“The issues about homosexuality are very complex and are not understood by most members of the Christian church,” according to Bernard Ramm of The American Baptist Seminary of the West.
This evangelical authority on biblical interpretation says that, “to them, it is a vile form of sexual perversion condemned in both the Old and New Testaments.” But as Calvin Theological Seminary Old Testament scholar Marten H. Woudstra says: “there is nothing in the Old Testament that corresponds to homosexuality as we understand it today” and as SMU New Testament scholar Victor Paul Furnish says: “There is no ‘text on homosexual orientation in the Bible.” Says Robin Scroggs of Union Seminary: “Biblical judgments against homosexuality are not relevant to today’s debate. They should no longer be used … not because the Bible is not authoritative, but simply because it does not address the issues involved. … No single New Testament author considers [homosexuality] important enough to write his own sentence about it.” Evangelical theologian Helmut Thielicke states: “Homosexuality… can be discussed at all only in the framework of that freedom which is given to us by the insight that even the New Testament does not provide us with an evident, normative dictum with regard to this question. Even the kind of question which we have arrived at … must for purely historical reasons be alien to the New Testament.”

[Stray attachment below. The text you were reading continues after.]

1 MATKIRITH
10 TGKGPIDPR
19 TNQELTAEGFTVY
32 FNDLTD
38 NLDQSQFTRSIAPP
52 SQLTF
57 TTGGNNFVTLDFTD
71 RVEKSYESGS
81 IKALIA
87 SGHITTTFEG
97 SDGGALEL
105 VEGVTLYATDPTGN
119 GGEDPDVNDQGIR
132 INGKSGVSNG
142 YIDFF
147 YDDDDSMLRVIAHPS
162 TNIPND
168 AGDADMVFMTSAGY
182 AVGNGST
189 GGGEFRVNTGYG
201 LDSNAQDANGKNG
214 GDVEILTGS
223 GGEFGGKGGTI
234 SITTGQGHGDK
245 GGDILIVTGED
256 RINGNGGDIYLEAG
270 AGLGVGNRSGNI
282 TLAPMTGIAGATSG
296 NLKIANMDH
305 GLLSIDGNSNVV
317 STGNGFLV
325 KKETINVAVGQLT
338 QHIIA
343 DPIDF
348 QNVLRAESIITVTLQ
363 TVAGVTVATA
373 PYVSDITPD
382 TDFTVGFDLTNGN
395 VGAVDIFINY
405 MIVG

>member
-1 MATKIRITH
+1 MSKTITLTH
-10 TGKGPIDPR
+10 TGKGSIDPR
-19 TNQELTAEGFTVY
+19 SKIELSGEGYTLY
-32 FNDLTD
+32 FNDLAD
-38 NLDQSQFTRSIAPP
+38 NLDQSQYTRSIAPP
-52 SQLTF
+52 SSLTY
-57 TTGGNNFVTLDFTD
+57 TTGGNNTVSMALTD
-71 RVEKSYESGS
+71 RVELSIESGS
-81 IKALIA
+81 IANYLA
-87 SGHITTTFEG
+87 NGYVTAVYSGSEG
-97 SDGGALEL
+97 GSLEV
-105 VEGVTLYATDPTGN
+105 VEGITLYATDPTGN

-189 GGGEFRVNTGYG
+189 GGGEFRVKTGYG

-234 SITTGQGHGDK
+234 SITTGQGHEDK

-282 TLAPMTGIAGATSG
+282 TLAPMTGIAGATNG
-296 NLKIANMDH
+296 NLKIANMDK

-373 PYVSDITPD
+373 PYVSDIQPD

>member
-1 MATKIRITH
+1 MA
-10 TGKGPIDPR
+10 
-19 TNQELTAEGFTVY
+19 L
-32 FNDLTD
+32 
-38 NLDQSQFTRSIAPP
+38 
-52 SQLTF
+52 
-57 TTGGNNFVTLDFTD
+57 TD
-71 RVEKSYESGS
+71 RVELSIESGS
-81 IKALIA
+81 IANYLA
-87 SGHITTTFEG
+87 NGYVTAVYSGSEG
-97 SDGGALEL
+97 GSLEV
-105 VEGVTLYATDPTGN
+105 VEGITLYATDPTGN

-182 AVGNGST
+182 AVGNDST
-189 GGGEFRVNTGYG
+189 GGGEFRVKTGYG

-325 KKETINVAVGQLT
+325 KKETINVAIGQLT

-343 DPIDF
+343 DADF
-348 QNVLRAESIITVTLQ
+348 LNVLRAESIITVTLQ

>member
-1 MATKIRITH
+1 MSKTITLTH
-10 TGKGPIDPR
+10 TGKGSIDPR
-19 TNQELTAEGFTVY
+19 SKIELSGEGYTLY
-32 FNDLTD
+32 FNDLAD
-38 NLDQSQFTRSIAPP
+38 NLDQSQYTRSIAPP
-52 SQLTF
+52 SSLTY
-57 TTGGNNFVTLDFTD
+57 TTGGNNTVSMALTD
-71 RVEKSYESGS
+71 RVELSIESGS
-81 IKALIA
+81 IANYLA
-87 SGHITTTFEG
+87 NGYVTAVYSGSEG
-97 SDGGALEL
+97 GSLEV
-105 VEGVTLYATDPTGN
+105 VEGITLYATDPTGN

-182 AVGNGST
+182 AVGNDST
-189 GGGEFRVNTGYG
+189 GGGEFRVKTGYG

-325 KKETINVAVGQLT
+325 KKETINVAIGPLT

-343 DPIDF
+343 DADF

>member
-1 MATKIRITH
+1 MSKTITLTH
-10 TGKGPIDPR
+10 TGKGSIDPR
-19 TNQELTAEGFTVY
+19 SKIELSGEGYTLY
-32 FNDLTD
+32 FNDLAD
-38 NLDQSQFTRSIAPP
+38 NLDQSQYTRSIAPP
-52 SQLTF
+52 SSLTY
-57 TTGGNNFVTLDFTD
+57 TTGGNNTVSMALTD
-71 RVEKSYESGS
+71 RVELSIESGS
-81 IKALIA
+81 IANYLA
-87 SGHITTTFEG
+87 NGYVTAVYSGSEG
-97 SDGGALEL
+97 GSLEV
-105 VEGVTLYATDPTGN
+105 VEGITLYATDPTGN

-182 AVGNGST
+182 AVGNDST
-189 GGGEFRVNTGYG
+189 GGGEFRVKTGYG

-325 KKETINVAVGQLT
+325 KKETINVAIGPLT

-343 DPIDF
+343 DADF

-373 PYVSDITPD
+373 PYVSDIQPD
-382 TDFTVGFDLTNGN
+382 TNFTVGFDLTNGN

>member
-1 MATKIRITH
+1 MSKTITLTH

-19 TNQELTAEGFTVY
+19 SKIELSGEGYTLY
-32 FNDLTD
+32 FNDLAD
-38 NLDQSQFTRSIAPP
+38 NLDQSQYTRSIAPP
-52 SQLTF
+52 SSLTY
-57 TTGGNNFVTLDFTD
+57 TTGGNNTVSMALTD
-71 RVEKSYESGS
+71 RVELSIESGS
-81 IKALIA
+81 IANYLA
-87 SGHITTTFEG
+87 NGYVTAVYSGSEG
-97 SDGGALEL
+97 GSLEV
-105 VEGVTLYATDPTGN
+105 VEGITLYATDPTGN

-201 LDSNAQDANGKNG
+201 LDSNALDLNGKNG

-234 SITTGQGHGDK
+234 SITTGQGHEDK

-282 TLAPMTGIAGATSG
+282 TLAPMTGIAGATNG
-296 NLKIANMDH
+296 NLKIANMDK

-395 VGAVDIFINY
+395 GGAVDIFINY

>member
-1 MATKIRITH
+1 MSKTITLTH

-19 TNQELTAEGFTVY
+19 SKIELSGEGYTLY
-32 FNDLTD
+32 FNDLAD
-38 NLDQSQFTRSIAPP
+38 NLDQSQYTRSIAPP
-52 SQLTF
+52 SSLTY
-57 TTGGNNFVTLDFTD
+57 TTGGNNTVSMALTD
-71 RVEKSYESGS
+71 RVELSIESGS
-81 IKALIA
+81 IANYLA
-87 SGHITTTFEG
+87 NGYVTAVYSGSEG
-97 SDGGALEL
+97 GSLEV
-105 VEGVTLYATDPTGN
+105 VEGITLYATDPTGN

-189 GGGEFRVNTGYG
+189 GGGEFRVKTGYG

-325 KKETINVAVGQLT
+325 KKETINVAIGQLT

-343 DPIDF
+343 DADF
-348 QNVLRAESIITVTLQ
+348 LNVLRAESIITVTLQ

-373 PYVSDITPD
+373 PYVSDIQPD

Ideas and understandings of sexuality have changed greatly over the centuries. People in biblical times did not share our knowledge or customs of sexuality; we do not share their experience. In those days there was no romantic dating as we know it today; marriages were arranged by fathers. The ancients, as MIT’s David Halperin notes: “conceived of ‘sexuality’ in non-sexual terms: What was fundamental to their experience of sex was not anything we would regard as essentially sexual: rather, it was something essentially social — namely, the modality of power relations that informed and structured the sexual act.” In the ancient world, sex was “not intrinsically relational or collaborative in character, it is, further, a deeply polarizing experience: It serves to divide, to classify, and to distribute its participants into distinct and radically dissimilar categories. Sex possess this valence, apparently because it is conceived to center essentially on, and to define itself around, an asymmetrical gesture, that of the penetration of the body of one person by the body, and, specifically, by the phallus — of another. …. The proper targets of [a citizen's] sexual desire include, specifically, women, boys, foreigners, and slaves — all of them persons who do not enjoy the same legal and political rights and privileges that he does.” In studies of sex in history, Stanford classics professor John J. Winkler warns against “reading contemporary concerns and politics into texts and artifacts removed from their social context.” This, of course, is a basic principle of biblical hermeneutics.
In spite of all of this, some preachers continue to use certain Bible verses to clobber lesbians and gay men today.